Without Being Able To Hold Detainees For Extended Periods, The Military "Will Likely Miss Out On Critical Information." "There are no plans for American forces to reopen detention centers in Iraq, a U.S. defense official told Foreign Policy. 'Interrogation details are still being worked out, but generally we'll only observe and the Iraqis will share' information, said the official, who spoke on condition of anonymity. That means the new U.S. counterterrorism mission in Iraq will likely miss out on collecting critical pieces of information from detainees who might be more willing to talk after weeks or months behind bars." (Paul McLeary and Dan De Luce, "What Can 200 U.S. Commandos Actually Accomplish In Iraq," Foreign Policy , 1/22/16)

Clinton And Obama Want To Close Down Gitmo, Leaving The Country With No Other Place But U.S.-Based Facilities To Hold The Most Dangerous And Valuable Terrorists

The White House States That Captured ISIS Terrorists Will Not Be Transferred To GITMO. QUESTION: "So you can't say how many or if other additional ISIS fighters have been detained." WHITE HOUSE PRESS SECRETARY JOSH EARNEST: "Unfortunately I cannot. There may be additional guidance that the Department of Defense can share with you though." QUESTION: "Can you say where long term they are going to be held?" EARNEST: "Well I can rule out a couple of things. These individuals would not be transferred to the prison at Guantanamo Bay. There is no one that has been transferred to that prison during President Obama's seven years in office. Our goal is to close that prison. Adding to that population would be contradictory to our goal. I think what the Department of Defense will tell you is that they will have to make their own determinations about the best way to handle these individual cases. When it came to the case of Umm Sayyaf, the wife of the ISIL leader who was detained in that raid, she was turned over to Kurdish officials and she will be brought to justice in the Kurdish system." QUESTION: "So none of these individuals will be ever come to the United States?" EARNEST: "Again, you will have to check with the Department of Defense." ( White House Press Briefing, 3/2/16)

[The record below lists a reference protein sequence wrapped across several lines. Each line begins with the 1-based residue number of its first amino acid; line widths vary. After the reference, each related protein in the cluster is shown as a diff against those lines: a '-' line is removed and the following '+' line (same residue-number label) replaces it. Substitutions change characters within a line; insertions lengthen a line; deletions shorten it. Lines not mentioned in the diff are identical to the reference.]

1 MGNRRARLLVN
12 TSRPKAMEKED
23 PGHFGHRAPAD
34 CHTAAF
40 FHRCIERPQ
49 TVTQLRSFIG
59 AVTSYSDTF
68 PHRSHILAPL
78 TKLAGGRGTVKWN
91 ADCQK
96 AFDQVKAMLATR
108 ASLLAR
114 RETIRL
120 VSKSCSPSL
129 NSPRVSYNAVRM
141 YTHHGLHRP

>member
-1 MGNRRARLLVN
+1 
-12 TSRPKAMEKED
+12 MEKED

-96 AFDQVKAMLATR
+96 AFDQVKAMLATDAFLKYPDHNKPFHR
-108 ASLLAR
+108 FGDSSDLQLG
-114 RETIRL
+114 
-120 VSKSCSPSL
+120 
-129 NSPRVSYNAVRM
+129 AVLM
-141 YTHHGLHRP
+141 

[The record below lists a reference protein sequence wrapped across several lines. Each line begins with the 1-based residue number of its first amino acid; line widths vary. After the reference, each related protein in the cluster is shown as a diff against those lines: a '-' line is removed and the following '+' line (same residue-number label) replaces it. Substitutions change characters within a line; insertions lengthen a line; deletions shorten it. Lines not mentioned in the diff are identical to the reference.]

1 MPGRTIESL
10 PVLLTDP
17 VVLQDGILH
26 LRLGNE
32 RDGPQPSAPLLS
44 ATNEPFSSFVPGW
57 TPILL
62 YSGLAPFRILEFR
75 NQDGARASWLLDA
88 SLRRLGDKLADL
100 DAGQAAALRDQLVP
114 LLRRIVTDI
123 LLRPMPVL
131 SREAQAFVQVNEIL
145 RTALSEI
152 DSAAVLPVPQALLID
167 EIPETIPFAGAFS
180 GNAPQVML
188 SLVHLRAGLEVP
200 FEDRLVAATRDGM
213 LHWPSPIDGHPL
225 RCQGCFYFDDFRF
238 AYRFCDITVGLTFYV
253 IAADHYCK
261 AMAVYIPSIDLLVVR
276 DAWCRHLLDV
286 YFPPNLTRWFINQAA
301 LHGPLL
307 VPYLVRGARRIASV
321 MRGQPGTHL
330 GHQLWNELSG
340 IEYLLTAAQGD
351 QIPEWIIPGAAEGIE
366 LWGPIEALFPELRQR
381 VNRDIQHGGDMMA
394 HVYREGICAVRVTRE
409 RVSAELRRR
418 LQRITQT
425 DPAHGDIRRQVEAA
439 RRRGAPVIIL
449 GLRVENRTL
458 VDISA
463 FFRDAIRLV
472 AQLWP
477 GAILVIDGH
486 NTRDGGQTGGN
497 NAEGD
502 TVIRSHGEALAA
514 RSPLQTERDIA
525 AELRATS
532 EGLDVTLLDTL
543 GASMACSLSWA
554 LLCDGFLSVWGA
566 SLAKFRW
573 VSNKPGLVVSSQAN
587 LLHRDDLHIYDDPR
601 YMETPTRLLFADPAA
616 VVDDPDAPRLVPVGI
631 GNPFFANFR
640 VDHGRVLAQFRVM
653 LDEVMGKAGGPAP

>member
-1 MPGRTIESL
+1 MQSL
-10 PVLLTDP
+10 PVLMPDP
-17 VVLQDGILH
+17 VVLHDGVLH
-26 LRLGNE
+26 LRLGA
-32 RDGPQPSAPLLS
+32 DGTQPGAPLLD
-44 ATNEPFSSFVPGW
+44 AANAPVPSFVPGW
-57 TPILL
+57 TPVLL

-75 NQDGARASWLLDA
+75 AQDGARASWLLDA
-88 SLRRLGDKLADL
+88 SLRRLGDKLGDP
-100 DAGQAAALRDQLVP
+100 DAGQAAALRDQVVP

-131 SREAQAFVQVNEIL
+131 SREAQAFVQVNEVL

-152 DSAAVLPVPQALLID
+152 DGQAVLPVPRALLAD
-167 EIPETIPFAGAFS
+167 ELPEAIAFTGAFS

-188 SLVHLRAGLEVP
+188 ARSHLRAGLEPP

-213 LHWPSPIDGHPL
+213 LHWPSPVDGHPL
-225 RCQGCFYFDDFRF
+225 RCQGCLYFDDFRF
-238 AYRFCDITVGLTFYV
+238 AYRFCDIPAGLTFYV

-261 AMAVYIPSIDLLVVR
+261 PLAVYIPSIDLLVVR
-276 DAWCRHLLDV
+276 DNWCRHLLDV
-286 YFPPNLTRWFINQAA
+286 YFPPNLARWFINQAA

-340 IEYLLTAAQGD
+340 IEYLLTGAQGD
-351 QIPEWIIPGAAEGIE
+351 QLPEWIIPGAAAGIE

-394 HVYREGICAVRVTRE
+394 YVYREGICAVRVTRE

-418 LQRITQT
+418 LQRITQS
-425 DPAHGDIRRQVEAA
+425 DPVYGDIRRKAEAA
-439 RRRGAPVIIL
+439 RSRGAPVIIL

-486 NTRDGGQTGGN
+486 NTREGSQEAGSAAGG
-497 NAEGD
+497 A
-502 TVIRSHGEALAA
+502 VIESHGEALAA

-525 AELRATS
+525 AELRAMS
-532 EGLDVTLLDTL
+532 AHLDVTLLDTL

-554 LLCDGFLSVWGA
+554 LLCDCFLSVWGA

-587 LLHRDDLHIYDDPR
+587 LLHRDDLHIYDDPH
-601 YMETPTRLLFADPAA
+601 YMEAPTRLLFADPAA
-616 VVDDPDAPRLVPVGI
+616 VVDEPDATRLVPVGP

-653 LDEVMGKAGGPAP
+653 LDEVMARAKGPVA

Click To Watch

Clinton Supports Obama's February 2016 Plan To Close Guantanamo Bay Prison And Bring The Detainees To The United States. "Hillary Clinton is supporting President Obama's plan for closing the military prison at Guantanamo Bay, saying the move would 'be a sign of strength and resolve.' 'I support President Obama's plan today to close the detention facility at Guantanamo Bay and finally close the door on this chapter of our history,' she said in a Tuesday statement. 'Over the years, Guantanamo has inspired more terrorists than it has imprisoned. It has not strengthened our national security; it has damaged it.' …The Obama administration's plan would move detainees eligible for transfer to other countries. Other detainees would face prosecution. But the plans also call for moving between 30 to 60 detainees not eligible for those options to the United States." (Ben Kamisar, "Clinton Backs Obama's Gitmo Plan," The Hill, 2/23/16)

  • The Hill Headline: "Clinton Backs Obama's Gitmo Plan" (Ben Kamisar, "Clinton Backs Obama's Gitmo Plan," The Hill, 2/23/16)

This Isn't The First Time Clinton And Obama's Misguided Effort To Close Gitmo Has Caused Problems In The Fight Against ISIS

The Capture Of Umm Sayyaf The Wife Of A Prominent ISIS Operative Provided Useful Intelligence But Also Proved To Be A Legal And Diplomatic Conundrum. "Umm Sayyaf's interrogation may have provided useful intelligence. But her case has proved to be a legal and diplomatic conundrum for the U.S." (Nancy Youssef and Shane Harris, "U.S. Captures First ISIS Fighter. Now The Interrogation Begins." The Daily Beast, 3/1/16)